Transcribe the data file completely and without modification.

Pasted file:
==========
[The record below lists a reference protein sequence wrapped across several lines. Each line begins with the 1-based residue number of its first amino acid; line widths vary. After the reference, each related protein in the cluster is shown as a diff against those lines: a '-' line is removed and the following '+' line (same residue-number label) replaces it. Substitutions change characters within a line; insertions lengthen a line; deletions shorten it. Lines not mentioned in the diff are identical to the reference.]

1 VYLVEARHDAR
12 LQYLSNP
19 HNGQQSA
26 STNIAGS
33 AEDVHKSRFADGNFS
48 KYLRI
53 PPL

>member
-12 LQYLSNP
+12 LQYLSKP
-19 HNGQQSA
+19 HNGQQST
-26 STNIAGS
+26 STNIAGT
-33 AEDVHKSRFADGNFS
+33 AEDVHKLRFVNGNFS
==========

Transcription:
[The record below lists a reference protein sequence wrapped across several lines. Each line begins with the 1-based residue number of its first amino acid; line widths vary. After the reference, each related protein in the cluster is shown as a diff against those lines: a '-' line is removed and the following '+' line (same residue-number label) replaces it. Substitutions change characters within a line; insertions lengthen a line; deletions shorten it. Lines not mentioned in the diff are identical to the reference.]

1 VYLVEARHDAR
12 LQYLSNP
19 HNGQQSA
26 STNIAGS
33 AEDVHKSRFADGNFS
48 KYLRI
53 PPL

>member
-12 LQYLSNP
+12 LQYLSKP
-19 HNGQQSA
+19 HNGQQST
-26 STNIAGS
+26 STNIAGT
-33 AEDVHKSRFADGNFS
+33 AEDVHKLRFVNGNFS